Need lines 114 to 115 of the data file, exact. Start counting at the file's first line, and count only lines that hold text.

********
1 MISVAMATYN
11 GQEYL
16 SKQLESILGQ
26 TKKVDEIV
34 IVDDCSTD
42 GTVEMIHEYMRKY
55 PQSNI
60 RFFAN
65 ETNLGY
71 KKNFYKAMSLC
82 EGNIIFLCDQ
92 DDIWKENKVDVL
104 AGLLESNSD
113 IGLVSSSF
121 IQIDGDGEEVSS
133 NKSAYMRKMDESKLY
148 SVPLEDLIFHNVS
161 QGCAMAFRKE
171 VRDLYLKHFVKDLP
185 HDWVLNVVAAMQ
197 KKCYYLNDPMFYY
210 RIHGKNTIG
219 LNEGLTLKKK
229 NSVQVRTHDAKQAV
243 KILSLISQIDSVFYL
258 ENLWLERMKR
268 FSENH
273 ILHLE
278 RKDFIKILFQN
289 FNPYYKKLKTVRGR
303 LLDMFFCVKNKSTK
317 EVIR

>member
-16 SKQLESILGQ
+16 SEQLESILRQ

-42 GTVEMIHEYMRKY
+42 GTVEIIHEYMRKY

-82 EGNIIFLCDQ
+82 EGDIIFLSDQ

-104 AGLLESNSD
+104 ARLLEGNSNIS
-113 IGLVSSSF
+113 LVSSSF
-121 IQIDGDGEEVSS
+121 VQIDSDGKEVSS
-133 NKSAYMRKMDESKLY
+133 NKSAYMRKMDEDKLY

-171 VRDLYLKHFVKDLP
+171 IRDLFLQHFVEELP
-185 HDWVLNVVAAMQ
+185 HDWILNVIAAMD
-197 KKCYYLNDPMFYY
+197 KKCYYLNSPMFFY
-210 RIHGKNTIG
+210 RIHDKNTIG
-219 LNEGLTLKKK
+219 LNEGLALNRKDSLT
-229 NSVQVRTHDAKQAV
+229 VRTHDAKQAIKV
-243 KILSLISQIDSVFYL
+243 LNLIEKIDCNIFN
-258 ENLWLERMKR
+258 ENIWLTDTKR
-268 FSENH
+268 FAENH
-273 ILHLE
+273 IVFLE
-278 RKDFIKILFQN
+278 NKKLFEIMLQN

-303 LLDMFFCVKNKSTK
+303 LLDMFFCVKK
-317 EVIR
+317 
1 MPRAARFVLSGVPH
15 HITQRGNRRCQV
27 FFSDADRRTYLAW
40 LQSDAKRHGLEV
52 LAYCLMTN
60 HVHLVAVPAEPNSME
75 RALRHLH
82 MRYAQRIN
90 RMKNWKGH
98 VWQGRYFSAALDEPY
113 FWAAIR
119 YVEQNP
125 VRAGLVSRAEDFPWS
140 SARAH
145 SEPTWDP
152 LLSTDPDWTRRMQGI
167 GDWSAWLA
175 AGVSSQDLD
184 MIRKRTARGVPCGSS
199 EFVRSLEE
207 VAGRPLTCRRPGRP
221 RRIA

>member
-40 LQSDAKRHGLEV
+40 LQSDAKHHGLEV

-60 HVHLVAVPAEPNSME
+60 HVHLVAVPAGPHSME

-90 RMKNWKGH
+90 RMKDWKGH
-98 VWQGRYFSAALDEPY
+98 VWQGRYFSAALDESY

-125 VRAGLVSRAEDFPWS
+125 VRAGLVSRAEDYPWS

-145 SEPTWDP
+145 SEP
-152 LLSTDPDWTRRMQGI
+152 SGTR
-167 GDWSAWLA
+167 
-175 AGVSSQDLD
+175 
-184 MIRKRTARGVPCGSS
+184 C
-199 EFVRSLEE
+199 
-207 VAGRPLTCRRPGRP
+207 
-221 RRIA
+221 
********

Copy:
+175 
-184 MIRKRTARGVPCGSS